NCAA Division I Sports
NCAA Division I Sports
By TODD ROSIAK
Rendered a non-factor by foul trouble in his previous outing, Marquette Golden Eagles freshman guard Jerel McNeal nonetheless claimed afterward it'd take more than referees' whistles to get him to quit playing the aggressive, relentless style of basketball that has served him so well. Good thing for MU that McNeal proved true to his word Saturday. Because without his spark, or Steve Novak's shooting, the Golden Eagles might never have solved San Francisco's dogged 2-3 zone.
But as it were, McNeal's repeated kamikaze drives into the lane and down the baseline were enough to loosen up the Dons and keep MU within striking range. Novak then provided the dagger with 3-for-3 shooting from three-point range and 13 points in the second half, and the Golden Eagles eventually pulled out a 61-48 victory in front of an announced crowd of 12,221 at the Bradley Center.
MU (7-3) also won for the first time in three tries when being out-rebounded (40-34) and shot just 36.5%, its second-worst performance from the field this season.
It made up the difference by going 8 for 19 from the three-point line - with Novak hitting 6 of 8 - and forcing 19 San Francisco turnovers, three of which were second-half steals by McNeal as the Golden Eagles put away the game with a 17-5 run.
“There were a few times where I was like, 'Well, hey, somebody's got to go and do something,' ” McNeal said. “But for the most part I was just trying to create and do anything I could to give us a boost.”
Novak led the way with a game-high 22 points. McNeal tied a collegiate high with 15 points. Ryan Amoroso added eight points and eight rebounds in his first start of the season. Wesley Matthews added seven and seven.
San Francisco (4-6), which saw its high-scoring duo of Armondo Surratt and Dommanic Ingeron combine for just five points on 2-for-12 shooting, did the majority of its damage on the inside with center Jason Wallace-Carter (17 points), Alan Wiggins Jr. (14) and Jerome Gumbs (10).
The trio combined to score 24 of the Dons' 26 first-half points while also providing a solid line of defense once coach Jessie Evans switched into a zone at about the 11-minute mark. MU, meanwhile, had its way early offensively but began sputtering when San Francisco pulled back.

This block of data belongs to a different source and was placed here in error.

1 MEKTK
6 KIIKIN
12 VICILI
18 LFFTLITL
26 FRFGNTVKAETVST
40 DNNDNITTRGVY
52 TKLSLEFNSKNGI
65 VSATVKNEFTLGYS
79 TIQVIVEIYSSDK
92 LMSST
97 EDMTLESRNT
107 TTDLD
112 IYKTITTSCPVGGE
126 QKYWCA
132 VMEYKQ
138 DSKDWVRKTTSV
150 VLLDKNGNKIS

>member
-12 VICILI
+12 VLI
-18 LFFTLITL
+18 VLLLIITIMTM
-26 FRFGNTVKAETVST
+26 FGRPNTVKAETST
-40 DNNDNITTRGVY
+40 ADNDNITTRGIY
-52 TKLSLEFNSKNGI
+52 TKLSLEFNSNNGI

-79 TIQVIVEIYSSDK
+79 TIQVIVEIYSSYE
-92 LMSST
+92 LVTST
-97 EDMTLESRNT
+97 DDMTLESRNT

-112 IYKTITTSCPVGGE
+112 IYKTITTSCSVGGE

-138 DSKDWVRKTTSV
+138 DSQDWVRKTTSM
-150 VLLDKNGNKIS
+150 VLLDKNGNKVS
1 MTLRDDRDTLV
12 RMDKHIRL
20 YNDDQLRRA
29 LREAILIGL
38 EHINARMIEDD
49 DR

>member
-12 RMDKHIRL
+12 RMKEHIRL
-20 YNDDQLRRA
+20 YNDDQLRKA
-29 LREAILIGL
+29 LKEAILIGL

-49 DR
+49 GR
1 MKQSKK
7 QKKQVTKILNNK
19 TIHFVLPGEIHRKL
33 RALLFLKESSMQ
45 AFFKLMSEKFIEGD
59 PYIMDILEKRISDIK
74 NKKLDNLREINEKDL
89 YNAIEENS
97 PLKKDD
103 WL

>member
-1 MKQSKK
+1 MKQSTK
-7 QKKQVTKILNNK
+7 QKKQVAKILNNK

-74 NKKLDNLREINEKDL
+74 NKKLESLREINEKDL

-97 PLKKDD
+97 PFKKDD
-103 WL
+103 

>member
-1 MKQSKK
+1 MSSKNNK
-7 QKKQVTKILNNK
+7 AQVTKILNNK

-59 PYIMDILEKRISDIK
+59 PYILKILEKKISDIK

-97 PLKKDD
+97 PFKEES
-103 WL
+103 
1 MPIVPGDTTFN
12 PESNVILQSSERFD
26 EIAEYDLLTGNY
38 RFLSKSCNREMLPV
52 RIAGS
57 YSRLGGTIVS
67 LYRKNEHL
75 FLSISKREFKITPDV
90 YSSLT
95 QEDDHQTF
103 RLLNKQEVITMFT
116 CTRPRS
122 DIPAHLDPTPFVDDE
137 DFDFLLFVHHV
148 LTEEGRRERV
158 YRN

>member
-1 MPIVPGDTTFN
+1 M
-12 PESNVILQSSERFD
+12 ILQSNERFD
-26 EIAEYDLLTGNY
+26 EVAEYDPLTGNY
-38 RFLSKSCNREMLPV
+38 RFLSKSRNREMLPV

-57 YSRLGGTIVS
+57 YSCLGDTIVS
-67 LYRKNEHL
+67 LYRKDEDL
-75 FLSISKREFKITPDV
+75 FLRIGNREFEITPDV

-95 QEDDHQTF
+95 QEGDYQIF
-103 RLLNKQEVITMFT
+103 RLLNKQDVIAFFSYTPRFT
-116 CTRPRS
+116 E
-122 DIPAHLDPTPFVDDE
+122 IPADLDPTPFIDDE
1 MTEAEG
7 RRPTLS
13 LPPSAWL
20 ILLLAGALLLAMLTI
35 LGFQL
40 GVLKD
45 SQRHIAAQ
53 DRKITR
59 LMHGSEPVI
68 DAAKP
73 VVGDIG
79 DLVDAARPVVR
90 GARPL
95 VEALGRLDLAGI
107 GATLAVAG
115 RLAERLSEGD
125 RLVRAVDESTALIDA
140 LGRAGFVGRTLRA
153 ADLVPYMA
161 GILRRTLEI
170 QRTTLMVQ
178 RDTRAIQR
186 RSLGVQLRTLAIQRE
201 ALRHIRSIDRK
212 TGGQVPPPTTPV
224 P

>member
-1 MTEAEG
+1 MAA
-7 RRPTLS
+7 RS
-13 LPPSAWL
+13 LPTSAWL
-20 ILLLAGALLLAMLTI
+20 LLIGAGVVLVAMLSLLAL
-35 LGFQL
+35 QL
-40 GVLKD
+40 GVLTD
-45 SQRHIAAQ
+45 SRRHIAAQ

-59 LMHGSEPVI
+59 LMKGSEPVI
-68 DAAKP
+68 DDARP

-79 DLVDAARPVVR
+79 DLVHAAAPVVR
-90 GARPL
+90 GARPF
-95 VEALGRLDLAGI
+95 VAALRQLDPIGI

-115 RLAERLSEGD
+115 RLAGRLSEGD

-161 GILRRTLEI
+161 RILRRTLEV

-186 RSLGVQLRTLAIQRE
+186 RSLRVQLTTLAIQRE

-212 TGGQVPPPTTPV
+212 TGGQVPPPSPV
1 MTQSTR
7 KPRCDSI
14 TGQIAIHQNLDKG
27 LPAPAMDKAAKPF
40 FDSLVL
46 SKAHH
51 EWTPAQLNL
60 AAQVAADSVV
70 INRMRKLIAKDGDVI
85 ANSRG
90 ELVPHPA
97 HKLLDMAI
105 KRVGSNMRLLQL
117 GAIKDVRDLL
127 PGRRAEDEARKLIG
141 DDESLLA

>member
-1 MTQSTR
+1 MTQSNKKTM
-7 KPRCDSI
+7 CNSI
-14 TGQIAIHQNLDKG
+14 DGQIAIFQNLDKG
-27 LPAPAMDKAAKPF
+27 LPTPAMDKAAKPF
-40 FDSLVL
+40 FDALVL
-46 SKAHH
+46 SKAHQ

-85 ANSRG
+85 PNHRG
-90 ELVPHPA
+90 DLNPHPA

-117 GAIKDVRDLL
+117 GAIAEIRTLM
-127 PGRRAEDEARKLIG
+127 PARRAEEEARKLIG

Unable to consistently get someone into the middle of the zone in an attempt to break it down, the Golden Eagles missed 8 of 10 shots at one point before getting 3 three-pointers - two from Novak and the other from McNeal - in the final 5 minutes 18 seconds to head into the locker room trailing, 26-24.
To that point, only McNeal demonstrated the willingness or ability to penetrate the zone with drives.
“We had put a couple of new things in to attack it but our timing was off,” coach Tom Crean said of MU's zone offense. “It was just one or two people not being in the right spot early on. We made some adjustments at halftime. It was predicated on getting the ball reversed and getting it inside-out.”
MU trailed, 32-26, with 17:01 left before finally figuring it out. Combining solid ball movement and 5-for-7 shooting with better defense over the next 10 minutes, the Golden Eagles outscored the Dons, 17-5, to take a 43-37 lead they never relinquished.
Unable to get to the free-throw line consistently (7 for 10 on the day) or knock down its threes (1 for 13) San Francisco was unable to muster much of a comeback and MU improved to 39-2 at home against non-conference opponents since 2001.
Now, after having a week between games because of exams, MU returns to the court Monday for a game with Oakland University, the third Mid-Continent Conference team the Golden Eagles will have faced this year.
“We think we have the potential to see a lot of zone on Monday night and on Thursday against Delaware State,” Crean said. “It's important that we keep learning how to attack those things.”